Friday, June 1, 2007

Be daring: go independent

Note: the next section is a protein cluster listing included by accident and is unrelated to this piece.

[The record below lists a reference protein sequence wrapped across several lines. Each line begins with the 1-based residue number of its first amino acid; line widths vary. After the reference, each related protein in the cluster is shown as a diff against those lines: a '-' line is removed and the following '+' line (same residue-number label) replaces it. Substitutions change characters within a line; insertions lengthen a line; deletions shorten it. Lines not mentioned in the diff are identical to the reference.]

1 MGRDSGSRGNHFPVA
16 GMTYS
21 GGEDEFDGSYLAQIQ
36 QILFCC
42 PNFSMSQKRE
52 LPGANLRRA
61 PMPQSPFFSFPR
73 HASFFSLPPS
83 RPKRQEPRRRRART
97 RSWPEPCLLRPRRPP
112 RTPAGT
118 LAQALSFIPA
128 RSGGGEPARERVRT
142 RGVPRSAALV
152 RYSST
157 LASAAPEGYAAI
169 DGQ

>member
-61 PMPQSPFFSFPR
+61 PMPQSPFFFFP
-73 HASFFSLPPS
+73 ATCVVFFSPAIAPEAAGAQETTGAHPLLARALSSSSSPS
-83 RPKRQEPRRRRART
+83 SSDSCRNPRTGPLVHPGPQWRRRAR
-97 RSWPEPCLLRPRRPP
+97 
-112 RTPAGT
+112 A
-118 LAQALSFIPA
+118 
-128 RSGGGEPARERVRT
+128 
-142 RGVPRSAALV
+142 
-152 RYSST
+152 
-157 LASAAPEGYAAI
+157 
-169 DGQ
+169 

I've been arguing for taking an independent (i.e., no affiliation with any political party) route for a long time. It's heartening to read that indeed voters are showing signs of ditching the Dems and the GOP. The latter is being abandoned in droves; the former, not so much yet. As I said a couple years ago when contemplating this decade's political landscape: